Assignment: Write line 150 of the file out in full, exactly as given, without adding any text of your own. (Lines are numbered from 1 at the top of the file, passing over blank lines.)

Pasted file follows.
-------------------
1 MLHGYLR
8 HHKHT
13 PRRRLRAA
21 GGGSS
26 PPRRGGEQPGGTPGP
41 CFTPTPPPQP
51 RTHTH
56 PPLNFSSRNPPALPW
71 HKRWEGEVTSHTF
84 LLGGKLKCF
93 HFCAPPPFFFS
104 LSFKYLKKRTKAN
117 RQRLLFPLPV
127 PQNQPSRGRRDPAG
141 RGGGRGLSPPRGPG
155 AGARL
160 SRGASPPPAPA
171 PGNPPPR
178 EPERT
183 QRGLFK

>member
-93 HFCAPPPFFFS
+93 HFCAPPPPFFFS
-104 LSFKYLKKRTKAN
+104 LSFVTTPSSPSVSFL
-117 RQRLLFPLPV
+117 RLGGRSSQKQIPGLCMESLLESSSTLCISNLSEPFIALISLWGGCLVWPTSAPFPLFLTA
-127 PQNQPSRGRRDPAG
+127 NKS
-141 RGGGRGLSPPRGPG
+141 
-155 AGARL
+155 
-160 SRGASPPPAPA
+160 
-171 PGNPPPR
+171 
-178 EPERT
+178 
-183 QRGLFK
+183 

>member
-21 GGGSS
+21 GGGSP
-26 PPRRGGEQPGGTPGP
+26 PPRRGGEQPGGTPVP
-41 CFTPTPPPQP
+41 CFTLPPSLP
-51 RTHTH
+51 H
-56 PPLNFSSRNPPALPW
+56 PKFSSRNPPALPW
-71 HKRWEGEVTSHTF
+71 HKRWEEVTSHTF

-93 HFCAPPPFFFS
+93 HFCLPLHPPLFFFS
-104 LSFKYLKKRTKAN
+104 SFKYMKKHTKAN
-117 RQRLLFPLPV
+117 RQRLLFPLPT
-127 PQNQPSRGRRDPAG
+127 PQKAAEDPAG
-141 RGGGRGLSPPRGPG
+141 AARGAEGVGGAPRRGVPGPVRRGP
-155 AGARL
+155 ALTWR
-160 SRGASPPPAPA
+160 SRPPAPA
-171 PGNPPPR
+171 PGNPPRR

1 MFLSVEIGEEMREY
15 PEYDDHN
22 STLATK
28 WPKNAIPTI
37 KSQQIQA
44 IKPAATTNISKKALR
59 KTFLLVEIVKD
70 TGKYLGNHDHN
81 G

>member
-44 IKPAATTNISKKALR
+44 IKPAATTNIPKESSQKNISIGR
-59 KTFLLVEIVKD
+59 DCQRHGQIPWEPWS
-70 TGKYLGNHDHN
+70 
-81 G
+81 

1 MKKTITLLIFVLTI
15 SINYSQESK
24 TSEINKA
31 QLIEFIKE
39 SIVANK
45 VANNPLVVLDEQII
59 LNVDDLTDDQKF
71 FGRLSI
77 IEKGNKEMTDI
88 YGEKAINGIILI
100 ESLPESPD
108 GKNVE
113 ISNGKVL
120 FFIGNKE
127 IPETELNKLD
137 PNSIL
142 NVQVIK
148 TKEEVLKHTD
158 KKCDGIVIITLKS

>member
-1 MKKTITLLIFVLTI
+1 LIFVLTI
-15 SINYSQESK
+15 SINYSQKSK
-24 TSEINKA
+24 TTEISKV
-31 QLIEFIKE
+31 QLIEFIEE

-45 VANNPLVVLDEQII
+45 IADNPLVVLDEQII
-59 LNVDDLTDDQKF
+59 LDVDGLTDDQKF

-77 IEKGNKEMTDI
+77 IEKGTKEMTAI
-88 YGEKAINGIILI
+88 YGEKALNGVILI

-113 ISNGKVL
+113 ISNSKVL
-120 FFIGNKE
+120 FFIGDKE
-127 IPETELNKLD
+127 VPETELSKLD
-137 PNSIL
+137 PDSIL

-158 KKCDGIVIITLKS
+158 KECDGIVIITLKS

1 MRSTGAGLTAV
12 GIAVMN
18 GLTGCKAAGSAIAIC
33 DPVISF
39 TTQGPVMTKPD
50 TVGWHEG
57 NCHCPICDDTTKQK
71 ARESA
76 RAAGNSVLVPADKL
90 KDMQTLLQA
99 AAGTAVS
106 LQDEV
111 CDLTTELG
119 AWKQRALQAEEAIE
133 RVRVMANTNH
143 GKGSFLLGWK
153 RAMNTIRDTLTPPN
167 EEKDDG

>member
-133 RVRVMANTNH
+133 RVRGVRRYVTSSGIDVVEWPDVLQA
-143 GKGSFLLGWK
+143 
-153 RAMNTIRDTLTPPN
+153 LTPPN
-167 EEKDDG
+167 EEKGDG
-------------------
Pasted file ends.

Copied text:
143 GKGSFLLGWK